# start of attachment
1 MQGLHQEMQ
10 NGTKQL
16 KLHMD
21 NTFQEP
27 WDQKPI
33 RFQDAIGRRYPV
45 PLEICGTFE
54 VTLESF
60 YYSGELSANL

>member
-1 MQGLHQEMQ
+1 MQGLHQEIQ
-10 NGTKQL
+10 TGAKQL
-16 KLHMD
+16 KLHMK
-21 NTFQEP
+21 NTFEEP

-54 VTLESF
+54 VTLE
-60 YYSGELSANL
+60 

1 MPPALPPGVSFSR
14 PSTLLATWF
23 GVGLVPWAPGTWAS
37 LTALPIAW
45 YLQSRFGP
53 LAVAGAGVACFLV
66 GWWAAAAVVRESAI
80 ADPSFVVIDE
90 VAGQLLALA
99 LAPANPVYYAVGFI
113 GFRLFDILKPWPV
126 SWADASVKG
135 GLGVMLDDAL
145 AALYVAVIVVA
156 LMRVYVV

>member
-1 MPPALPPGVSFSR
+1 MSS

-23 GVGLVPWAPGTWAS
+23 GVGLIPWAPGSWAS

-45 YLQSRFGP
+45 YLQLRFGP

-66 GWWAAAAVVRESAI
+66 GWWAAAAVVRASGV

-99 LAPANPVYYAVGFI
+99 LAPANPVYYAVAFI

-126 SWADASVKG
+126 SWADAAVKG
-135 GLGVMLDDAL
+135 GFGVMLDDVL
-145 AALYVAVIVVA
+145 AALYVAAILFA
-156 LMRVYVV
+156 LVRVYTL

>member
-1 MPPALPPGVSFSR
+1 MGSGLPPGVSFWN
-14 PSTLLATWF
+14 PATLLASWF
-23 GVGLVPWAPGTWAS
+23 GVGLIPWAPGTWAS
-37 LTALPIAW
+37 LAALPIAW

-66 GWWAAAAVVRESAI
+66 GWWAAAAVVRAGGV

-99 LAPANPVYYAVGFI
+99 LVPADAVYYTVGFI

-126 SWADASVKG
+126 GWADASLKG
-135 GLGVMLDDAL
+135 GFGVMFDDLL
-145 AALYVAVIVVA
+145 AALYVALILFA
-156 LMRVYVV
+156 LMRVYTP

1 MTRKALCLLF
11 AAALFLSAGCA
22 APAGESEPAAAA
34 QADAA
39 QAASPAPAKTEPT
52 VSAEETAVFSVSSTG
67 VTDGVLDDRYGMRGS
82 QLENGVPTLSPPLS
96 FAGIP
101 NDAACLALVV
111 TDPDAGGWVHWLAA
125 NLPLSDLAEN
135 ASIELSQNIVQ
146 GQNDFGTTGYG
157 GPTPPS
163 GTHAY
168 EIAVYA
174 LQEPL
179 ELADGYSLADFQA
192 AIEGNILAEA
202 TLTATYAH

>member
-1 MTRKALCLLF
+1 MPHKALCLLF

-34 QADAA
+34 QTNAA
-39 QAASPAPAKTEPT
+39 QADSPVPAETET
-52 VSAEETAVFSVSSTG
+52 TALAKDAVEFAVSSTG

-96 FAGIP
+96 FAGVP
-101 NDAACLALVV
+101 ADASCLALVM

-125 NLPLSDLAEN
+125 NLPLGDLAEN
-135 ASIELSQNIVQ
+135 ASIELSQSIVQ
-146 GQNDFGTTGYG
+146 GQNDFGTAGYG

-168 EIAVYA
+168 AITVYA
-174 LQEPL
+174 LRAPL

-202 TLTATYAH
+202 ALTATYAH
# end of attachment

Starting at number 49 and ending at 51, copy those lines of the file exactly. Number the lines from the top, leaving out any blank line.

-126 SWADASVKG
+126 SWADAAVKG
-135 GLGVMLDDAL